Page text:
Warehouse worker pulling a load of boxes with a dolly. Blurred motion.

North American Industrial Forecast Sees Growth on Horizon

Cushman & Wakefield’s 2019 North American Industrial Outlook report, which was released last month, shows that continued double-digit growth in e-commerce will boost demand for industrial properties through 2020, including urban depots, sortation hubs and cold storage facilities. However, finding qualified workers will remain a major challenge — and the ones hired could command higher wages. 

North American industrial absorption is predicted to hit 495 million square feet in 2019-2020, according to the report. By the end of 2020, 550 million square feet of new industrial product is expected to go online.

“This has been the second-best three-year cycle ever for industrial,” said Carolyn Salzer, Americas logistics and industrial research analyst for Cushman & Wakefield, during a webinar marking the report’s release. “Over the past several decades, industrial real estate has had some incredible runs, and that’s not stopping now.”

For eight straight years prior to 2018, the supply of new industrial properties had trailed demand, but not anymore, she said.

“Supply finally caught up with demand and even surpassed it,” Salzer said. “The market just needs this product.”

With supply now exceeding demand in North America, industrial vacancy rates across the continent will hover around 5 percent. Average asking rents should rise from $6.24 per square foot to $6.68 per square foot by the end of 2020.

In the U.S., net absorption is expected to exceed 245 million square feet this year, and Canada will reach 33.6 million square feet of net absorption. While Toronto will make up more than half of Canadian occupancy growth, the report says there also will be “broad-based improvement” across all markets in that country.

In Mexico, improved trade relations with the U.S. will benefit the northern state of Monterrey. However, Mexico City will remain “dramatically undersupplied,” according to the report, with net absorption of 11 million square feet and new deliveries of 6.5 million square feet by the end of 2020.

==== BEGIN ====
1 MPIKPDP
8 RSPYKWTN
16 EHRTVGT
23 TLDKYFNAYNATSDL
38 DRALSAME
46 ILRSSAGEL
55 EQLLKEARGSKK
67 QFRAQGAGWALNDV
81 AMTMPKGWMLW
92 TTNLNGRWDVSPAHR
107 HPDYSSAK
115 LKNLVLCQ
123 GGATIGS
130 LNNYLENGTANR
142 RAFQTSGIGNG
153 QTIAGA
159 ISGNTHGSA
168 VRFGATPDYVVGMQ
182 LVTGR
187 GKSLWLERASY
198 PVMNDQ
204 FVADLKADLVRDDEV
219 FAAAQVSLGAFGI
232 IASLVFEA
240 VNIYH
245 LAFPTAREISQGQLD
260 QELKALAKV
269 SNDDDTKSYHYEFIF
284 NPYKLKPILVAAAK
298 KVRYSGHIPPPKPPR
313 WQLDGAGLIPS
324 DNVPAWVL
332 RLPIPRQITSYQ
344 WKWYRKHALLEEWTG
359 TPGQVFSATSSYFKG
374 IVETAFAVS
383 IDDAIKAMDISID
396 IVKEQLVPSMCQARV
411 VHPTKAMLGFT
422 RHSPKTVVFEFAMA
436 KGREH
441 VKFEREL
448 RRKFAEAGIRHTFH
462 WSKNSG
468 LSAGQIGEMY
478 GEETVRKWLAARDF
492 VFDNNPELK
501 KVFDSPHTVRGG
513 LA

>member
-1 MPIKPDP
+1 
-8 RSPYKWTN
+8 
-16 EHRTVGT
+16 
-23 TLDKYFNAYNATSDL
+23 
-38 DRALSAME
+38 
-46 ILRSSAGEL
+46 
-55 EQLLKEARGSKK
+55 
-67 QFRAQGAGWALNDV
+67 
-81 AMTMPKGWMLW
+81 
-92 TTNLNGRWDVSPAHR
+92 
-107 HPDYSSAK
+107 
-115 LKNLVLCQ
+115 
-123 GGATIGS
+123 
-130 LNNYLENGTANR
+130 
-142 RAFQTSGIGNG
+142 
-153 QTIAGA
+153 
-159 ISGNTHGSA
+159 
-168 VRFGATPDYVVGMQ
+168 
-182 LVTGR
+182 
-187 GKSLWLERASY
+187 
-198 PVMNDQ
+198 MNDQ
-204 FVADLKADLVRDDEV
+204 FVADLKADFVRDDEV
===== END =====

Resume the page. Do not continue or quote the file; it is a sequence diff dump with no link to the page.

While the industrial outlook for North America looks strong, finding qualified workers remains a major challenge.

“The No. 1 topic right now is labor,” said Jason Tolliver, vice president and head of industrial research for the Americas at Cushman & Wakefield. “Finding labor and retaining labor is the No. 1 factor in siting decisions. They’re really focused on an appropriate depth of the labor pool. That’s critically important.”

As part of the effort to attract talent, Tolliver said “the amenitization of warehouses” will be a trend to watch. “We’re starting to see changes in designs,” he said.

Facilities will continue to emphasize the efficient movement of goods, but they’ll start to provide additional enhancements to retain workers. Tolliver said this could include greater digital connectivity, as well as physical amenities such as fitness centers, lounges and walking paths.

Additionally, multistory facilities will become more common to handle surging e-commerce traffic. These warehouses will be equipped with increasing levels of high-tech solutions such as robots and cobots, which are smaller robots that assist humans with tasks.

There will also be increasing demand for facilities located within 5 to 7 miles of major urban centers. Because of that, the cost of land for infill developments will keep rising.

Development magazine has been paying close attention to trends in the industrial sector for several years. For example, “Industrial Real Estate 2018: Disruptions and Structural Shifts” examined automation, robotics, cold storage facilities, amenities for warehouse workers and more. Look for all of these trends to gain greater importance in 2019 and beyond.

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